Excerpted From: Felipe De Jesús Hernández, Extrajudicial Segregation: Challenging Solitary Confinement in Immigration Prisons, 137 Harvard Law Review Forum 175 (February, 2024) (231 Footnotes) (Full Document)

FelipeDeJesúsHernándezPitch black darkness. Screams of neighbors in pain. Excluded from everything: your family, neighbors, and vital medical help. Thrown in the hole because you spoke Spanish, left “juice” in your cell, a guard was upset at you, you are gay or transgender, you have a preexisting medical or mental health condition, you do not want to work for $1 a day, you are fasting during Ramadan, you are on a hunger strike to protest prison conditions, or you ask for help with a medical or legal issue. Days feel like months, months feel like years, and years feel like an eternity when you are in an elevator-sized cell fully enclosed by cold concrete walls.

In 2015, the United Nations recognized that solitary confinement--the caging of people in isolation for twenty-two to twenty-four hours a day in a cell-- beyond fifteen consecutive days is cruel, inhumane, and degrading treatment amounting to torture. During prolonged periods in isolation, people may be subjected to horrors such as sensory and sleep deprivation, physical restraints, restrictions on religious practice, chemical attacks, and sexual assault. Voluminous research studies consistently show that solitary permanently harms a person's psychological and physical health. Compared to the general nonincarcerated population, rates of self-harm and suicide are seven and five times higher, respectively, among those in solitary.

The United States leads the world in the use of long-term solitary confinement impacting LGBTQ individuals, women, immigrants, people of color, and people with disabilities and mental illnesses. Prior to the COVID-19 pandemic, there were approximately 60,000 people nationally in solitary confinement. However, after March 2020, there was a 400% increase to more than 300,000 people in solitary. One study estimated that, in 2021, over 60% of men and over 40% of women in solitary confinement were nonwhite. Though designed to sanction the most violent behavior, solitary is a common punishment for trivial infractions. At the whim of prison staff, incarcerated persons are denied human contact, educational and legal resources, and medical treatment.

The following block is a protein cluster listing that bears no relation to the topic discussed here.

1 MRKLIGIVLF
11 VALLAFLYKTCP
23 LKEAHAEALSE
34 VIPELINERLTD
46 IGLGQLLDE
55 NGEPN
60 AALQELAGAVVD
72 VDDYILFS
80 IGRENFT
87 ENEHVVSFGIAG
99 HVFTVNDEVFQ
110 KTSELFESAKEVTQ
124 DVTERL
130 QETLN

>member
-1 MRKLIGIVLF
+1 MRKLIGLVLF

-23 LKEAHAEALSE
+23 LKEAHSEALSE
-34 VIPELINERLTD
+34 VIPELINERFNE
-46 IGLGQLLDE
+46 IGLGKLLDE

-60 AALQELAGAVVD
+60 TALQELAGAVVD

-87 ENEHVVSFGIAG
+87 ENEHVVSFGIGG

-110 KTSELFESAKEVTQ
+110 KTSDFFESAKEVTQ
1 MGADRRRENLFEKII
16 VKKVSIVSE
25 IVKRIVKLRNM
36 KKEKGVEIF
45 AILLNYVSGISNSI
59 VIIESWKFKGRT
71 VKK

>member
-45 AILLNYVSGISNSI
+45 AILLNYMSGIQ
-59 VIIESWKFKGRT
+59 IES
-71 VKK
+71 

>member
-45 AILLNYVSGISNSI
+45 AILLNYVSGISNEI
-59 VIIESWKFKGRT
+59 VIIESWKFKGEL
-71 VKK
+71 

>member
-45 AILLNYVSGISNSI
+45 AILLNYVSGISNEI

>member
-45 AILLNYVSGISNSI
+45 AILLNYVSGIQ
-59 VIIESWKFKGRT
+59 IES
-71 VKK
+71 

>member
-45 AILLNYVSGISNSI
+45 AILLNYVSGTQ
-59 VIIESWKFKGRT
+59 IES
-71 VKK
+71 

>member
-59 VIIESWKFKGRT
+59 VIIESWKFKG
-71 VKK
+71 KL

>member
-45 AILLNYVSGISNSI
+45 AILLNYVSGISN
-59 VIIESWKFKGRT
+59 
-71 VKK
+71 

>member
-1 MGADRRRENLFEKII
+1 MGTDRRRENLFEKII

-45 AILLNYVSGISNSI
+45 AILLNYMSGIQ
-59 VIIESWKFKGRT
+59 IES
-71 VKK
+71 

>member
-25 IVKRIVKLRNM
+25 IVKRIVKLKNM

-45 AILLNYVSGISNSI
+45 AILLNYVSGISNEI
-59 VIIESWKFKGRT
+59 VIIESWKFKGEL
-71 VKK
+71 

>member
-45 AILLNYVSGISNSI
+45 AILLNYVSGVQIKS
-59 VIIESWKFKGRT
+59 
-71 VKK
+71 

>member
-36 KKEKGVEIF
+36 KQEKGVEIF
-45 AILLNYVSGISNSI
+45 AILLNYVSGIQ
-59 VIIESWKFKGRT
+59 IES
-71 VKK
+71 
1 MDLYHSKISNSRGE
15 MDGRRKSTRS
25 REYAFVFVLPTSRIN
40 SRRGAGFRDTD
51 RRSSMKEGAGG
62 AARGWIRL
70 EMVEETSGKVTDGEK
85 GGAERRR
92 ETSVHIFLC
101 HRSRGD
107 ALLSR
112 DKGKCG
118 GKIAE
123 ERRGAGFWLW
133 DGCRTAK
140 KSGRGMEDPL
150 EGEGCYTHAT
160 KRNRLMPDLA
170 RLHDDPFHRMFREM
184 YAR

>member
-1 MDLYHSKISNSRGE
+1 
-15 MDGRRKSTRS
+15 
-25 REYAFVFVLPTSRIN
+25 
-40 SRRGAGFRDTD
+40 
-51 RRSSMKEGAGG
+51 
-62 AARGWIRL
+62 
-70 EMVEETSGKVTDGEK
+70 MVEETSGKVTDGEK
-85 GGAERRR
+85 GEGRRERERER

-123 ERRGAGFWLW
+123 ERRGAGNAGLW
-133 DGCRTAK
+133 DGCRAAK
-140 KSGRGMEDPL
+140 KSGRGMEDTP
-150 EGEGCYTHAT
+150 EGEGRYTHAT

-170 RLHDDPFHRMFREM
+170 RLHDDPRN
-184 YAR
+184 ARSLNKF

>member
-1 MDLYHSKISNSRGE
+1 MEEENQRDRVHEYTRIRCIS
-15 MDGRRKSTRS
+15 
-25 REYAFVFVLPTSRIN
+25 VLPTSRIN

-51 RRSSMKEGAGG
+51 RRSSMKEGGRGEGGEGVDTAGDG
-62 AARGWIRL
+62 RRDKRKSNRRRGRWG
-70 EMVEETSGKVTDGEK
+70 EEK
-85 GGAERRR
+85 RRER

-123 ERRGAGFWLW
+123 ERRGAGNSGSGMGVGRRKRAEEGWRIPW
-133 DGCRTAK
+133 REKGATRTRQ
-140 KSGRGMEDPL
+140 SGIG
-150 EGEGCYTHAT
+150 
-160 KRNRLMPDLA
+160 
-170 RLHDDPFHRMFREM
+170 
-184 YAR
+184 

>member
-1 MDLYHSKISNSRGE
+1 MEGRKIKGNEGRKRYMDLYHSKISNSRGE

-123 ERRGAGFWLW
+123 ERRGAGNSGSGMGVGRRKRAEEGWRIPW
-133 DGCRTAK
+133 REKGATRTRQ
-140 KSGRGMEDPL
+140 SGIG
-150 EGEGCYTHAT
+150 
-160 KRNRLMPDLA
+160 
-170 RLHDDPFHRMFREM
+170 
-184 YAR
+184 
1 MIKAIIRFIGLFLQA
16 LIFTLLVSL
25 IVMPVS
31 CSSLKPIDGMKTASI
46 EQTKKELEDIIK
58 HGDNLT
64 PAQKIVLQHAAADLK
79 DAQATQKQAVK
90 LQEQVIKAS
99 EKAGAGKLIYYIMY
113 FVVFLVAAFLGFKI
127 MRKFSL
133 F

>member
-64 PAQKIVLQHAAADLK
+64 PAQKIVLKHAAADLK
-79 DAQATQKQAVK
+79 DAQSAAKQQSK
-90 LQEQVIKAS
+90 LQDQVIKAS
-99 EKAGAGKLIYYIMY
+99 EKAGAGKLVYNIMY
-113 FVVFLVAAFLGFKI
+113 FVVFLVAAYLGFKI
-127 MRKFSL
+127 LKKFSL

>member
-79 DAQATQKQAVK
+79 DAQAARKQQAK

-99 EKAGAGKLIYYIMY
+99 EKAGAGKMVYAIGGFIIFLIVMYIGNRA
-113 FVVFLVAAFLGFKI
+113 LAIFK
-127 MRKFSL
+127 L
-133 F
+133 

Solitary confinement has increasingly been used on immigrants in immigration prisons during admission and removal proceedings. According to data from U.S. Immigration and Customs Enforcement (ICE), in fiscal year 2023, people spent an average of twenty consecutive days and over thirty-eight cumulative days in solitary confinement (both administrative and disciplinary). Recall that, according to the U.N., placing a person in solitary for more than fifteen consecutive days amounts to torture. According to the Department of Homeland Security's Office of Inspector General (OIG), between fiscal years 2015 and 2019, there were a total of 13,784 immigrants placed in segregation, the term ICE uses for solitary confinement. The report determined that for 72% of segregation placements, ICE did not “maintain evidence showing it considered alternatives to segregation.” The report also highlighted how solitary confinement worsened mental and physical health conditions, causing depression, post-traumatic stress disorder, and increased risk of self-harm and suicide. In a subsequent report, the U.S. Government Accountability Office (GAO) reported that, from fiscal years 2017 to 2021, there were 14,581 segregated housing placements in immigration prisons. While 41% of these placements were for disciplinary reasons, about 60% were for administrative reasons for individuals with special vulnerabilities. During the COVID-19 pandemic, and between March 2020 to January 2022, the rate of immigrants placed in solitary confinement skyrocketed with the majority being for administrative and medical reasons.

This problem is only bound to get worse. In 2022, global human displacement reached an all-time high of 108.4 million people as a result of famine, war and violence, poverty, and climate change. That year, 2.76 million people arrived at the U.S. borders, mostly from Latin American countries. While news media often portrays immigrants as “illegal[s]” threatening society, the reality is that displaced people seek a better life from the ravages of colonialism, racial capitalism, military imperialism, climate change, and poverty. And as more people are displaced, more will seek refuge in the United States (as an expression of self-determination and decolonization and more will likely be incarcerated and confined in solitary. Therefore, it is critical that we, lawyers and scholars, join with organizers and people who are grappling with the implications of solitary confinement in immigration prisons.